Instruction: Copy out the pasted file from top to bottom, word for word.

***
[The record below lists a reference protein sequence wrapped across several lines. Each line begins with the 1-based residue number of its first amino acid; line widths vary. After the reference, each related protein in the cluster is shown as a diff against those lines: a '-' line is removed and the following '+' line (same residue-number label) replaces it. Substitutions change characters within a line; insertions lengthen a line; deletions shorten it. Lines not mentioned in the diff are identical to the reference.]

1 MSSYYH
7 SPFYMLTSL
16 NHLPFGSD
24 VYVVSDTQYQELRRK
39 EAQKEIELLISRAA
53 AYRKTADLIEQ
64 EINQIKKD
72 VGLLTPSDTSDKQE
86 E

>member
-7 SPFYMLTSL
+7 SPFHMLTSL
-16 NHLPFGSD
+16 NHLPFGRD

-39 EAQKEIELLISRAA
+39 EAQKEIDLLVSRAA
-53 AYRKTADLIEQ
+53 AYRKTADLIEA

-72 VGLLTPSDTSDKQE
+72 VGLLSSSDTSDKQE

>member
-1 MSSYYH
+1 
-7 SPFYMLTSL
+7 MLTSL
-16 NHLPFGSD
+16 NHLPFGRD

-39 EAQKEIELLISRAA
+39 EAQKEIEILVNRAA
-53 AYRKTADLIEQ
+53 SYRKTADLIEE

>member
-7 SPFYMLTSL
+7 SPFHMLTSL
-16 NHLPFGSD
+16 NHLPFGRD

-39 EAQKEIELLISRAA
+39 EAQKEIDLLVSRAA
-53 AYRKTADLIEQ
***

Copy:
[The record below lists a reference protein sequence wrapped across several lines. Each line begins with the 1-based residue number of its first amino acid; line widths vary. After the reference, each related protein in the cluster is shown as a diff against those lines: a '-' line is removed and the following '+' line (same residue-number label) replaces it. Substitutions change characters within a line; insertions lengthen a line; deletions shorten it. Lines not mentioned in the diff are identical to the reference.]

1 MSSYYH
7 SPFYMLTSL
16 NHLPFGSD
24 VYVVSDTQYQELRRK
39 EAQKEIELLISRAA
53 AYRKTADLIEQ
64 EINQIKKD
72 VGLLTPSDTSDKQE
86 E

>member
-7 SPFYMLTSL
+7 SPFHMLTSL
-16 NHLPFGSD
+16 NHLPFGRD

-39 EAQKEIELLISRAA
+39 EAQKEIDLLVSRAA
-53 AYRKTADLIEQ
+53 AYRKTADLIEA

-72 VGLLTPSDTSDKQE
+72 VGLLSSSDTSDKQE

>member
-1 MSSYYH
+1 
-7 SPFYMLTSL
+7 MLTSL
-16 NHLPFGSD
+16 NHLPFGRD

-39 EAQKEIELLISRAA
+39 EAQKEIEILVNRAA
-53 AYRKTADLIEQ
+53 SYRKTADLIEE

>member
-7 SPFYMLTSL
+7 SPFHMLTSL
-16 NHLPFGSD
+16 NHLPFGRD

-39 EAQKEIELLISRAA
+39 EAQKEIDLLVSRAA
-53 AYRKTADLIEQ